The legal framework of the SOCIMI was created in Spain under Law 11/2009, of October 26, which regulates the Public Limited Investment Companies in the Real Estate Market. Likewise, it is mainly governed by the provisions of Royal Legislative Decree 1/2010, of July 2, which approves the consolidated text of Capital Companies Law 11/2009, of October 26, by which Public Limited Real Estate Market Investment Companies are regulated and by Royal Legislative Decree 4/2015, of October 23, by which the consolidated text of the Securities Market Law was approved.
Since its creation, the SOCIMI sought to promote the participation of citizens in the real estate market, establishing mechanisms that made said market accessible. However, despite guaranteeing a stable degree of profitability -through the mandatory distribution of benefits- and an adequate degree of liquidity -through negotiation in regulated markets-, it was not well received.
Consequently, in 2012, congress promoted a tax revolution, establishing a taxation scheme similar to that of its foreign counterparts: Sociétés d’Investissements Immobiliers Cotées (SIICs) in France, Immobilien-Aktiengesellschaft mit börsennotierten Anteilen (G-REITs) in Germany, and Anglo-Saxon Real Estate Investment Trusts (REITs), among others – with new features such as a zero percent Corporation Tax rate and the possibility of being listed on the Alternative Stock Market (MAB).
The SOCIMI, with its specific characteristics, has several distinctive features.
Distinctive Features of the SOCIMI
Firstly, the SOCIMI has the traits of a Public Limited Company, with a minimum legal capital for constitution of 5 million euros if it is listed on the Alternative Stock Market (MAB) and 6 million euros if it is listed on the continuous market.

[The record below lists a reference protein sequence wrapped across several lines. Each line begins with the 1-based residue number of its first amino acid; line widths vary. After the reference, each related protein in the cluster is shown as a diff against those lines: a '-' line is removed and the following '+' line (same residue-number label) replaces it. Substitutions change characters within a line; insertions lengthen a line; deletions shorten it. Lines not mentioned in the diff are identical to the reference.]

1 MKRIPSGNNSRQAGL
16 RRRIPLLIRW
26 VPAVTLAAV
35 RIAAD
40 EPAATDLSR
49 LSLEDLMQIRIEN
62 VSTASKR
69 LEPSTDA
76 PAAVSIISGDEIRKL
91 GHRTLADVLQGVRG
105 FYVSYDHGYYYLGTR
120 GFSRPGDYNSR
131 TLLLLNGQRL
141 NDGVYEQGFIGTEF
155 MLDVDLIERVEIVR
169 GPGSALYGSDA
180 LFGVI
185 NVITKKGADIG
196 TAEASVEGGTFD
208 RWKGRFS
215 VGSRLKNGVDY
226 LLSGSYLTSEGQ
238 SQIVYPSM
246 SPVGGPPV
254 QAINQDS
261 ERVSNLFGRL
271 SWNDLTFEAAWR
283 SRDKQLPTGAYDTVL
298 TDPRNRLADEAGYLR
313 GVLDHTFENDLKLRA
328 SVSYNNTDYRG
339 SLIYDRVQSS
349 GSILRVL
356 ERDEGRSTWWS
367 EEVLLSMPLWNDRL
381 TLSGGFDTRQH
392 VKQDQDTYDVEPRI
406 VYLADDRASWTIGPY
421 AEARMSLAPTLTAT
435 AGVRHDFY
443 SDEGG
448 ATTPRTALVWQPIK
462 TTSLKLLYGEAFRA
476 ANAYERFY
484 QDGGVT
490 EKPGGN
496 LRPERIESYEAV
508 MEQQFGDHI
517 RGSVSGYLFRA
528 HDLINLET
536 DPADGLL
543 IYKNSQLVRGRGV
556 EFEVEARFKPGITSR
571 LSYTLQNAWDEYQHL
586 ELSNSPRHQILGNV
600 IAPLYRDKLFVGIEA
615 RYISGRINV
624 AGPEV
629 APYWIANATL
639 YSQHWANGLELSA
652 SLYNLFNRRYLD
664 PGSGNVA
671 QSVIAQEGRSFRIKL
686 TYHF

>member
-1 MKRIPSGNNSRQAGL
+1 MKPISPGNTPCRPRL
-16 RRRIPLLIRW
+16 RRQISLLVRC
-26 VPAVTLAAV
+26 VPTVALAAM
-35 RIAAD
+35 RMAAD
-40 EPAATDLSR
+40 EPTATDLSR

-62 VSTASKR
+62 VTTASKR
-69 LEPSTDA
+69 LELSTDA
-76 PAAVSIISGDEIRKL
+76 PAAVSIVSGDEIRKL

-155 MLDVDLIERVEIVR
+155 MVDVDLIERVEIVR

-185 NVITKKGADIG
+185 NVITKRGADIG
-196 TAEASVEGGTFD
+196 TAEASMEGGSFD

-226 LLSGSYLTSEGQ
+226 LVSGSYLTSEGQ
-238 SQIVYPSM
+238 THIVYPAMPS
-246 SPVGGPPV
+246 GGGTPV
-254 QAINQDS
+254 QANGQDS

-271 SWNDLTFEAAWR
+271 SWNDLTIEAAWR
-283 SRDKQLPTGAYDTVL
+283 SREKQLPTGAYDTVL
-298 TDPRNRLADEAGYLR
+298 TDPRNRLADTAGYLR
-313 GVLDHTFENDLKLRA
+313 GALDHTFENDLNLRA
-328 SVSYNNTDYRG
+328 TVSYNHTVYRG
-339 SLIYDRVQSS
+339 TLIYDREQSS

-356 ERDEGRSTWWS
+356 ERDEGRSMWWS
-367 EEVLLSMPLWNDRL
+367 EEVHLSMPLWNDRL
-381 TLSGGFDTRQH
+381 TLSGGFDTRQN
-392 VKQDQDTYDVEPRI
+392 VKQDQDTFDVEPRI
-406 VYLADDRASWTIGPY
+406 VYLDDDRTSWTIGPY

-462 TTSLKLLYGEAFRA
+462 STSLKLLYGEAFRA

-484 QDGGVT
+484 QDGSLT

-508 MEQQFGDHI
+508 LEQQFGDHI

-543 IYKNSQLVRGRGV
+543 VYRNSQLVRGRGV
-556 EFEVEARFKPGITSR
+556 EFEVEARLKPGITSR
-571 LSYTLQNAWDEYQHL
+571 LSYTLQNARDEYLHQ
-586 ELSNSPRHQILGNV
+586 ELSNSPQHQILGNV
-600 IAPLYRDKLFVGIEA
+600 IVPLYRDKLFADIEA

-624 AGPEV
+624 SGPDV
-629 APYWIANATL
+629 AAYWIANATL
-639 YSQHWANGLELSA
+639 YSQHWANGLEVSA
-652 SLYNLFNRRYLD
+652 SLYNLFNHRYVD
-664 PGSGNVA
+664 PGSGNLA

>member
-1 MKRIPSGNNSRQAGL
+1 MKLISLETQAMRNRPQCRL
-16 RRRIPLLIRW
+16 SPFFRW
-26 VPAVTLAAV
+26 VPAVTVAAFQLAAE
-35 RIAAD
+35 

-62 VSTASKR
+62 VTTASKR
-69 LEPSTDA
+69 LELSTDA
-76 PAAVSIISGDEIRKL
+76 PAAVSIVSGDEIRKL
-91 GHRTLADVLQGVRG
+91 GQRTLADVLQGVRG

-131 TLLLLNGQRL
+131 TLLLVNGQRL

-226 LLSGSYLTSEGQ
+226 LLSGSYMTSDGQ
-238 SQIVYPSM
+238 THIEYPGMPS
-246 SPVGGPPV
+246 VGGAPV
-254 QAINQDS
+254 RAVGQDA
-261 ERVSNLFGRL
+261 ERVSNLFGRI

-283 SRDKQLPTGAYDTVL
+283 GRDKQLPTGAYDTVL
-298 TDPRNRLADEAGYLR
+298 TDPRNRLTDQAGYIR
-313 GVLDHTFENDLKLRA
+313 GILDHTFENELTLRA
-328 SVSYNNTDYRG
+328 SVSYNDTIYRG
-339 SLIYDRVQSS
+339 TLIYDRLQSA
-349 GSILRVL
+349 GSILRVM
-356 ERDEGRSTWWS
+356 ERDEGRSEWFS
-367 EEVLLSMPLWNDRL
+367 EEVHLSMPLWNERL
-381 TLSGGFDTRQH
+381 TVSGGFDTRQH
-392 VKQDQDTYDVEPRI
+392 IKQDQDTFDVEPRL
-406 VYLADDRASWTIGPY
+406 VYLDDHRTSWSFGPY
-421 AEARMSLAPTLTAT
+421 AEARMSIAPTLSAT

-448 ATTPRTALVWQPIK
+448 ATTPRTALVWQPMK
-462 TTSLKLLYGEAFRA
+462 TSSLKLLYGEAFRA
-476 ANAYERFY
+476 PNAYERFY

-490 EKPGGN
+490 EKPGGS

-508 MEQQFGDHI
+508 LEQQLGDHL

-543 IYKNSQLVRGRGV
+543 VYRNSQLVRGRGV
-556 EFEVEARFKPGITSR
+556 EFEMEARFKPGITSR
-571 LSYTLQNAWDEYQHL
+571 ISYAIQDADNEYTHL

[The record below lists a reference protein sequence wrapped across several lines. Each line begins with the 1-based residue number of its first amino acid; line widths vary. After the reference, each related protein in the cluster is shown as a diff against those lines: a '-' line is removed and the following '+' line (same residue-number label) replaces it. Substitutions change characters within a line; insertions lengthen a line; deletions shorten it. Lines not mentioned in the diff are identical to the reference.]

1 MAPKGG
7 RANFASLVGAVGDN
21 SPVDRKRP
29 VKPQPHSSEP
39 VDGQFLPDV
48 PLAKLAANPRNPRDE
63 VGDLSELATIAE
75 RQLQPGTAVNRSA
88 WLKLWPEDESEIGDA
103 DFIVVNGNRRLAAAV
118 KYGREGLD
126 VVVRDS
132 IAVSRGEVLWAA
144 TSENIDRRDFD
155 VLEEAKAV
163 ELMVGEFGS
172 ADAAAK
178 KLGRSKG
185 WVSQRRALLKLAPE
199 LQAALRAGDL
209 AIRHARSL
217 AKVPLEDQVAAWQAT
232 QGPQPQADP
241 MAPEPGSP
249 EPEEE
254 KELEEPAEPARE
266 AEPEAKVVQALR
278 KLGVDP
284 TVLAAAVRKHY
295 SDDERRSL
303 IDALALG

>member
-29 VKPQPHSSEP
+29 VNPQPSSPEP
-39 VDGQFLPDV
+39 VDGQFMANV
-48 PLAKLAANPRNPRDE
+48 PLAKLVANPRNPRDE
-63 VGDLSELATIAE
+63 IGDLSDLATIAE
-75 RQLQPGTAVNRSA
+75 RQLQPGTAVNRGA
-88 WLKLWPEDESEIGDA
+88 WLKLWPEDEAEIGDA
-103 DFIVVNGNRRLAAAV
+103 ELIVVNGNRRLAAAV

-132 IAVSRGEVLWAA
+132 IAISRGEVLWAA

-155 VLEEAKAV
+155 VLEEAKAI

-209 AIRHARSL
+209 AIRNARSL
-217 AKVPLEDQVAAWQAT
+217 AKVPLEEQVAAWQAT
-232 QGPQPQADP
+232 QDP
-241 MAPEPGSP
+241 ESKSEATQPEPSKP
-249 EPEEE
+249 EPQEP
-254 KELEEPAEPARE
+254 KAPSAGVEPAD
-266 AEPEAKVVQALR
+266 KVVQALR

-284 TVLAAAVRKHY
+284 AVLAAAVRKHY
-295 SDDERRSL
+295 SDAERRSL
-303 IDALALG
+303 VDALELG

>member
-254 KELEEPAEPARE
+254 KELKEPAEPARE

In relation to the company name, it is mandatory for the following to expressly appear: Sociedad Cotizada de Inversión en el Mercado Inmobiliario, Sociedad Anónima, or its abbreviation, SOCIMI, SA.
The SOCIMI framework is aimed at the real estate market and, specifically, at companies directly or indirectly engaged in the leasing of urban real estate. Its purpose is not only the leasing of homes, but also the leasing of any other real estate of an urban nature, such as offices, shopping centres, warehouses, car parks, and plots of land.
Regarding the structure of the asset, the law establishes as an investment requirement that 80% of the value of the asset be invested in urban real estate destined for leasing, in land for the promotion of real estate destined for leasing (provided promotion starts within the three years following acquisition), and in shares in the capital or equity of other SOCIMIs or entities with similar corporate purpose.
Regarding the structure of income, 80% must come from the leasing of real estate, dividends, and/or profit shares that stem from the shares subject to compliance with the SOCIMI’s corporate purpose (1).
In addition, real estate must be owned by the company and must remain leased for at least three years. In the case of shares or equity interests, they must remain in the asset for at least three years from their acquisition or from the first tax period in which the tax framework is applied.